Brand Story: Albert Heijn

Brand Story: Albert Heijn. Grocery stores for all consumers.

Maybe one of the smartest of Albert Heijn’s many ideas in his career as an entrepreneur and grocery pioneer was that rich and poor alike should be able to shop at his stores. And by that he meant that every man and woman should be able to find and buy there what he or she wanted and needed.

Now, that may not sound like a revolutionary idea in today’s supermarket and even post-supermarket online world, but let us bear in mind that the very first store Albert Heijn took over from his father in 1887 at 21 years of age had just 12 m2 of floor space. In those days, the grocer in an apron picked the goods off the shelves and handed them across the counter to the customers. 

That first store was located in Oostzaan, a village that is on the outskirts of Amsterdam and Zaandam in the Netherlands. A replica of that first shop can be found today at the Zaanse Schans in Zaandam (see story page 9). It was from this humble beginning that Albert Heijn, his descendants, and later tens of thousands of employees and investors through the decades built the multinational retail enterprise known today as Ahold Delhaize. By the time the founder died in 1945, his chain of stores already numbered in the hundreds and Albert Heijn had seen – and overseen – many changes and innovations.

The company had launched its own house brands, including of coffee, chocolates, gingerbread, wine, pasta, dairy products, and “buttermilk” soap. The operation became vertically integrated to include warehousing, importing, and food processing. 

The company began opening franchise stores in smaller communities during 1927. A wholesale business to serve what we today would call the food service and institutional segment was started up during World War II.

The Albert Heijn holding company went public in 1948, offering its shares on the Amsterdam Stock Exchange. That marked the first time that ownership extended outside the Heijn family, although it would be another half-century before the chairmanship of Ahold’s board would pass to a non-Heijn with the 1989 retirement of Albert Heijn, Jr., grandson of the founder.

The greater access to capital supported continuing innovation and expansion. In 1952, the company opened the first self-service supermarket in Schiedam to appear in the Netherlands. The idea of bringing packaged foods, bakery goods, fresh fruits and vegetables, and meat and dairy products all under one roof was rather new at that time. Another innovative concept – that of offering customers an in-store magazine – debuted in 1954 with the launch of Allerhande. The magazine continues to this day. Of course, Allerhande also has changed with the times. These days it is available also online, and customers and others can find there more than 17,000 recipes, as well as cooking demonstration videos and much more.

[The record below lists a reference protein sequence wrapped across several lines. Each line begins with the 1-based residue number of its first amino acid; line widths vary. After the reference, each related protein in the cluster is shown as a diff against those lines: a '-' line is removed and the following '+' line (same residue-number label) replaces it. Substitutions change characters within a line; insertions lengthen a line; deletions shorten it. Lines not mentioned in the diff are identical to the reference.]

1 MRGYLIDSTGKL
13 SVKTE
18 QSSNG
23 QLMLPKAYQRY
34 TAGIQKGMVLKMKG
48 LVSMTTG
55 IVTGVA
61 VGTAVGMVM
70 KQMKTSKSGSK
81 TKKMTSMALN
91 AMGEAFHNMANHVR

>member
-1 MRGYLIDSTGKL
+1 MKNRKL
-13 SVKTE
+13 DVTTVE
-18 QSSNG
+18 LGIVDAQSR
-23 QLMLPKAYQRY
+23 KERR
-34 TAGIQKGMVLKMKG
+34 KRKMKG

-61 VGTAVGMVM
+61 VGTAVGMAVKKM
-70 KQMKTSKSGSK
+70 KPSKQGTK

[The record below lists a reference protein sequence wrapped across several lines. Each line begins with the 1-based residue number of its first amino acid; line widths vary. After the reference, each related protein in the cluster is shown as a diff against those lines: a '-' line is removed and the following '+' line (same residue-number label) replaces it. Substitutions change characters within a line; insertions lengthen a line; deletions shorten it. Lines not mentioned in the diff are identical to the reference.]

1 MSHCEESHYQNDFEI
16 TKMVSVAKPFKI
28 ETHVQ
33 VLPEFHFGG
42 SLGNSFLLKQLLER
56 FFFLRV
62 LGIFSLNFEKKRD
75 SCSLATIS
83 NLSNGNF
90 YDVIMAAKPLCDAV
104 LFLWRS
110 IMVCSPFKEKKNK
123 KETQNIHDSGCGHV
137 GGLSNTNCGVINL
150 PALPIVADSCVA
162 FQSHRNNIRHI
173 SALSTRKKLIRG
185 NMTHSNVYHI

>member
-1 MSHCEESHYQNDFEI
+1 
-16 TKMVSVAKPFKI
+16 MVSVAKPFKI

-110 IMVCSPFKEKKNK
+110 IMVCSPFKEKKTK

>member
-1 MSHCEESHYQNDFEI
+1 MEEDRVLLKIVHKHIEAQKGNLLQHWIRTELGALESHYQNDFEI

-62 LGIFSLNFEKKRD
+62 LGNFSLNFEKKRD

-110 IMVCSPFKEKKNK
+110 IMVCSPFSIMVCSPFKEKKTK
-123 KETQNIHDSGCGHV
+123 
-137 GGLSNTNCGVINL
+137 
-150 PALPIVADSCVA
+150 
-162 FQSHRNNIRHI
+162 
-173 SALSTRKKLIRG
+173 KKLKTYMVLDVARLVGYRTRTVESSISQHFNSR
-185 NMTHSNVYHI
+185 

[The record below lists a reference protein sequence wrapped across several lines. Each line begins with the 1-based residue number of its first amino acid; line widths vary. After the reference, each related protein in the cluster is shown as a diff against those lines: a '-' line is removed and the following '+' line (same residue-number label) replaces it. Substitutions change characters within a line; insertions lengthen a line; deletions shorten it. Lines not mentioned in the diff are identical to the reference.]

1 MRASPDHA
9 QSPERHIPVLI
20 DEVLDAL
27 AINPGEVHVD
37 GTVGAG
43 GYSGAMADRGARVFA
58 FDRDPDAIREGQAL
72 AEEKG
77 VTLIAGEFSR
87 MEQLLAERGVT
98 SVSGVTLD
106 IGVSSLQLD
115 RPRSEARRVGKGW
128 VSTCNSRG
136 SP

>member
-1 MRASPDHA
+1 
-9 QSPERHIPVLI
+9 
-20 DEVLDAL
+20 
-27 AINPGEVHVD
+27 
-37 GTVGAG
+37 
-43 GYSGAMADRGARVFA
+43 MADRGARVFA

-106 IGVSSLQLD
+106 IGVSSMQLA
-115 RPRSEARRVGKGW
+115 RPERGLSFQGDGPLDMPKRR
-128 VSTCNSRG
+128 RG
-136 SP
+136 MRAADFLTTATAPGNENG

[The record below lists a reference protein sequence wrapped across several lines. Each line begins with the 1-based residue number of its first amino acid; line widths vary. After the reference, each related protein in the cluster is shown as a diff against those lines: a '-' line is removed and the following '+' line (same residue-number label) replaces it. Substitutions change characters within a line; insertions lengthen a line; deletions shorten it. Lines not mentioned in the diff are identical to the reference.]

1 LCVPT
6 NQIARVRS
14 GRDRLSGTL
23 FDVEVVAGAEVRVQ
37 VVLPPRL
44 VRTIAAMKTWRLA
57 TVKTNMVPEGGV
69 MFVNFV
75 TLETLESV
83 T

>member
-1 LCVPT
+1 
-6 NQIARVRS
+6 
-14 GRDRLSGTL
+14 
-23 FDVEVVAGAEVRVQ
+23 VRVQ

Recipes and videos are ways of introducing customers to new foods and new ways to prepare the classics. Ahold has a history of innovating the way modern consumers eat. In the 1980s, for example, the company introduced into its stores a certain hairy, brown-skinned little fruit that was green on the inside. It had an interesting new flavour if one could just figure out how to eat the exotic kiwi.



Although the original Albert Heijn name continues to exist today on stores in the Netherlands and Belgium, Ahold Delhaize is today a fully international group, operating nearly 7,000 stores under 19 brand names in 10 countries with approximately 380,000 employees. The addition of Delhaize reflects the company’s 2016 merger with the Belgian-based food retailer by that name. Delhaize is a company with a history even longer than Ahold’s (in fact, dating back to 1867).

The world of food retailing continues to change, and the group that Albert Heijn established 133 years ago will surely continue to pioneer in that transformation. Indeed, change has wholly new meaning today. It is not sufficient in 2020 just to make a full selection of high-quality goods available at convenient times and locations for competitive prices. These days, consumers expect their grocers to do more, including to contribute actively to a better world and more sustainable future. 

Towards those ends, Ahold Delhaize is taking a hard look at its logistics organization, supply chains, product choices, waste management, energy and water use, workplace conditions and practices, and other aspects of how its businesses are run to support the United Nations’ Sustainable Development Goals, or “SDGs”. Among the 17 SDGs, the group is especially focused on numbers 2) Zero hunger, 3) Good health and wellbeing, 5) Gender equality, 7) Affordable and clean energy, 8) Decent work and economic growth, 10) Reduced inequalities, 12) Responsible consumption and production, 13) Climate action, 14) Life below water, and 15) Life on land. These are goals that the young grocer who took over his father’s store in 1887 never could have imagined, but they seem entirely consistent with his spirit of innovation.